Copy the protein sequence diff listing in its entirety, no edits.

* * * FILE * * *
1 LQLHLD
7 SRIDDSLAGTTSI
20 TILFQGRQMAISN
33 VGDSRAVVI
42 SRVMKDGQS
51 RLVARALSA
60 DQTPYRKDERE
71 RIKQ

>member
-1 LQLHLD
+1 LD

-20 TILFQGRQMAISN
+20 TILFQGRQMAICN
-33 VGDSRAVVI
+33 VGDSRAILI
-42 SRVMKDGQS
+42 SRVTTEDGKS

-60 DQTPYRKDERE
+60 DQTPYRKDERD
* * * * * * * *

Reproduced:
1 LQLHLD
7 SRIDDSLAGTTSI
20 TILFQGRQMAISN
33 VGDSRAVVI
42 SRVMKDGQS
51 RLVARALSA
60 DQTPYRKDERE
71 RIKQ

>member
-1 LQLHLD
+1 LD

-20 TILFQGRQMAISN
+20 TILFQGRQMAICN
-33 VGDSRAVVI
+33 VGDSRAILI
-42 SRVMKDGQS
+42 SRVTTEDGKS

-60 DQTPYRKDERE
+60 DQTPYRKDERD